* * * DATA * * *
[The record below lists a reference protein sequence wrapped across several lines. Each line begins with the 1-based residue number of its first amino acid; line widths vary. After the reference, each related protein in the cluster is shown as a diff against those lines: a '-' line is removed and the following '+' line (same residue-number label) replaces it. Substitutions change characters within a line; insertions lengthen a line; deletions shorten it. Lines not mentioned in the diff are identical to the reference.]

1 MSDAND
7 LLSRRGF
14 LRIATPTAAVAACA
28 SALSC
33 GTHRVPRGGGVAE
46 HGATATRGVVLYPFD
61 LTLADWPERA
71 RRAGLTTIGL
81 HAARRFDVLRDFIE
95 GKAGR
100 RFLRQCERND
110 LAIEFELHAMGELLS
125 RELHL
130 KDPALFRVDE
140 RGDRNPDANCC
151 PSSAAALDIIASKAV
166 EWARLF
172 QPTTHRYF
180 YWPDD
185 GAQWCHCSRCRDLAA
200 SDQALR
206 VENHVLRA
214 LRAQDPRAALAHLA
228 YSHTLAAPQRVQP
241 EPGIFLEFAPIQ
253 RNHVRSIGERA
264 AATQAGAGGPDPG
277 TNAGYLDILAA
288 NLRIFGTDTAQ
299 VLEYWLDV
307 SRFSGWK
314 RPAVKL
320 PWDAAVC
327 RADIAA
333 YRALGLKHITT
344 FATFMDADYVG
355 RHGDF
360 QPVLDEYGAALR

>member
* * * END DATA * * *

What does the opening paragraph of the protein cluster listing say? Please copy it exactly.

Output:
[The record below lists a reference protein sequence wrapped across several lines. Each line begins with the 1-based residue number of its first amino acid; line widths vary. After the reference, each related protein in the cluster is shown as a diff against those lines: a '-' line is removed and the following '+' line (same residue-number label) replaces it. Substitutions change characters within a line; insertions lengthen a line; deletions shorten it. Lines not mentioned in the diff are identical to the reference.]